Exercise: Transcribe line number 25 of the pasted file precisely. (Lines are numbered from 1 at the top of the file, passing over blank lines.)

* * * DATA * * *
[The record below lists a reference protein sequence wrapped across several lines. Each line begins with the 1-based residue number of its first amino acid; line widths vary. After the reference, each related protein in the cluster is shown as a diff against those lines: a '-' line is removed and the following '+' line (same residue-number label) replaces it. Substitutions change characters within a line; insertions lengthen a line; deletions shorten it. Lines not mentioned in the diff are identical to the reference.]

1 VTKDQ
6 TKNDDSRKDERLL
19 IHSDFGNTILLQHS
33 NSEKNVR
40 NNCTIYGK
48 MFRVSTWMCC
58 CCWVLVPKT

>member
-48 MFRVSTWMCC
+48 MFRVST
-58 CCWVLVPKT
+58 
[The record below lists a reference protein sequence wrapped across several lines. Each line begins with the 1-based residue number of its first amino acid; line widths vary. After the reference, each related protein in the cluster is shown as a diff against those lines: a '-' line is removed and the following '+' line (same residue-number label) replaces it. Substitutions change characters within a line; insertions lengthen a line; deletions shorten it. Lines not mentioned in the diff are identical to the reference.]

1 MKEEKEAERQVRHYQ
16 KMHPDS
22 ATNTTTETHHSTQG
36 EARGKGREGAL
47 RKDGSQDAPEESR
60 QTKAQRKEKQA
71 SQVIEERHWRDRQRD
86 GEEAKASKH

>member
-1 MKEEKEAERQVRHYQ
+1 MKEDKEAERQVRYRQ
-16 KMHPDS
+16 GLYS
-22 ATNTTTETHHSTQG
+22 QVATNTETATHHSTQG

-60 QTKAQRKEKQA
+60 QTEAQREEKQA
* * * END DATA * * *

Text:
+1 MKEDKEAERQVRYRQ